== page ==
AutoXR New Reader
9/18/08 9:25 a.m.

I have a few aftermarket swaybars around the shop I would like to re-work to use with my $08 challenge Civic...

heating and re-bending bars... good idea , bad idea??? Im sure I will get comments on strength , but keep in mind the car weighs about 1800Lbs and it's a rear bar.

I can't afford to ford out the $175 for a Aftermarket bar, looking for cheap solutions


Dr. Hess
Dr. Hess SuperDork
9/18/08 9:30 a.m.

Try it and see. What's the worst that will happen? It breaks?

I plan on making some for the Locost eventually. I want to try it without first. I would heat the metal, bend it, then let it cool very slowly. Or, weld a lever to the end of the bar and leave the bar straight.

44Dwarf Reader
9/18/08 11:03 a.m.

My dwarf weights in with me at 1250 lbs My front bar is made of 5/8 bar stock with 1.5 x 3 inch flat stock welded on the ends. Theres 2 holes on the end plates that fit the hole spacing on pre holed angle iron. I can move the bar three steps (ie: move it closser or farther from the control arms) thus change its rate. I just rebolt on the arms at the porper spacing. For mounts at the chasis i used Eye bolts and welded the eye closed. on the frame i welded sections of tubbing for the eye bolts to fit in too. I have the 5/8 bar in now but made a 1/2 and a 3/4 too. Cheap and easy and adjustable.


bluej HalfDork
9/18/08 11:22 a.m.

that's an easier idea than what I had in mind.. thanks for sharing

also, any reason not to run dual sways in the front or rear? IE, adding an extra in addition to the stocker?

Junkyard_Dog Reader
9/18/08 11:43 a.m.
bluej wrote: Any reason not to run dual sways in the front or rear? IE, adding an extra in addition to the stocker?

Volvo 240 guys do it all the time iirc, but they use dual stockers somehow.

hrdlydangerous New Reader
9/18/08 12:13 p.m.

I'm pretty sure if you heat up an existing bar you will lose most of its "spring". It's kinda' like how the old school hotrodders lowered their cars by heating the springs until they sagged. Regardless of the weight of the car I don't think the results would be what you're looking for.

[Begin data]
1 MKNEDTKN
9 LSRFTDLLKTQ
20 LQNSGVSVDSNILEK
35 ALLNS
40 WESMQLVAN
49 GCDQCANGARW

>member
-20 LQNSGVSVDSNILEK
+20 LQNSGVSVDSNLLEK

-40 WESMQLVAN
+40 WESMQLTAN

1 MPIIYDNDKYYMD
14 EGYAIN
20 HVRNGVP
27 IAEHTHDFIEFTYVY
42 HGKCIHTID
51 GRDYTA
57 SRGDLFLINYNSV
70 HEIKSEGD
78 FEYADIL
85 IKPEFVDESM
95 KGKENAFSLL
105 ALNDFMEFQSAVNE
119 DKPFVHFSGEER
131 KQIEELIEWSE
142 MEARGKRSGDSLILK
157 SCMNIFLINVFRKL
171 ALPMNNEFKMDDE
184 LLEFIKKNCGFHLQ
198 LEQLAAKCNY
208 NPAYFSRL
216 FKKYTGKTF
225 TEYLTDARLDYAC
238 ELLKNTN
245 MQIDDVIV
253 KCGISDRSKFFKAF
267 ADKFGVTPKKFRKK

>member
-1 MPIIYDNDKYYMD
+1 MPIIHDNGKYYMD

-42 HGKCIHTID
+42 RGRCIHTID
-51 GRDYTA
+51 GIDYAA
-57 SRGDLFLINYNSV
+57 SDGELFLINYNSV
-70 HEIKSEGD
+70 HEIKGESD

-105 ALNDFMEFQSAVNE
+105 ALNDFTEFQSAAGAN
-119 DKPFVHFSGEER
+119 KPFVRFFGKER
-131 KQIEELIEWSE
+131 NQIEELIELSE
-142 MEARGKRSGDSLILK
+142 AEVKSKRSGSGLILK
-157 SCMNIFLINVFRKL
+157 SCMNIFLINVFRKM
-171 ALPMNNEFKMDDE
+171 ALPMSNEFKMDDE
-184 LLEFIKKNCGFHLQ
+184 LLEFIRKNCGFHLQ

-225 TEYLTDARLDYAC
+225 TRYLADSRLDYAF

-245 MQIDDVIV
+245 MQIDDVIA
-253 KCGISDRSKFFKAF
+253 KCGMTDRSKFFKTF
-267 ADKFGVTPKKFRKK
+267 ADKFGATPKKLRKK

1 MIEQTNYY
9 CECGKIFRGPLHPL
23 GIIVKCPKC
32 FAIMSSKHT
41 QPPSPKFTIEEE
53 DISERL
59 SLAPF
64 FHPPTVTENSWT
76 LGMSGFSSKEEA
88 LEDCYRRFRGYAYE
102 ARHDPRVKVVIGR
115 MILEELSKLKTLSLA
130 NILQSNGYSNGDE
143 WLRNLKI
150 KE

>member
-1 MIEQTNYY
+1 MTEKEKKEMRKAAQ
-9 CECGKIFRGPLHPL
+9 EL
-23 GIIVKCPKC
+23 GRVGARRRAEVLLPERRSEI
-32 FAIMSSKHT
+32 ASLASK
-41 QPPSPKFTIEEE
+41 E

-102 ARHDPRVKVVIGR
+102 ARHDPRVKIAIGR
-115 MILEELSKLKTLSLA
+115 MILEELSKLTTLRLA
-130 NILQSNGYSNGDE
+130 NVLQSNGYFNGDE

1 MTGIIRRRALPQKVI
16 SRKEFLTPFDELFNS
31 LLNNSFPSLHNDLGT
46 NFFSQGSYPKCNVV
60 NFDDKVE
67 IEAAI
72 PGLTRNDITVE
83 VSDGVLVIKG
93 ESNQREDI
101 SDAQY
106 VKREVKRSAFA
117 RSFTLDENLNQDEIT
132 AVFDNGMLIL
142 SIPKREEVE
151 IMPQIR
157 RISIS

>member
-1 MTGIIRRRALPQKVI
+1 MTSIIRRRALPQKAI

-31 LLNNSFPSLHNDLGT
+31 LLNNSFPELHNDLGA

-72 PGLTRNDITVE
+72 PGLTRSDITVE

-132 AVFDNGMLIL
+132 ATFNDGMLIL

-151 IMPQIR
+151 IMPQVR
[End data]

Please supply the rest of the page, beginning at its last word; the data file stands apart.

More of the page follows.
Dr. Hess
Dr. Hess SuperDork
9/18/08 12:25 p.m.

The springy part of the roll bar is the long straight part, not where you'd bend it or between the bend and the suspension attachment point. And most of the springy part is in the very outer circumference of the long straight part. Someone did the math once and figgered out that the center contributed almost nothing but weight, and "rifled" ARBs were born.

jamscal HalfDork
9/18/08 3:24 p.m.

I bent a 'custom' swaybar for my challenge car in a shop press. Worked great, although I ended up not using it.

Apexcarver SuperDork
9/18/08 3:54 p.m.

you could do that, but i think you would have to send it out to get it heat treated properly afterwords..

Jack SuperDork
9/18/08 5:49 p.m.

Yup, bend but don't heat the part that twists or it will need to be re-heat treated.

I like 44's thoughts.


YaNi New Reader
9/18/08 8:33 p.m.

Do you have to use a specific material, such as spring steel, or will anything work?

SkinnyG New Reader
9/19/08 1:08 a.m.

Both the front and rear bars on my locost are cold rolled mild steel I cold bent on a Hosfeld. They have survived two seasons of autocross on slicks, and 8000kms of driving. As long as the bar stays within it's elasticity range, it should work fine. Worst case - you bend it. CRMS is cheap, relatively speaking.

Lethal Locost

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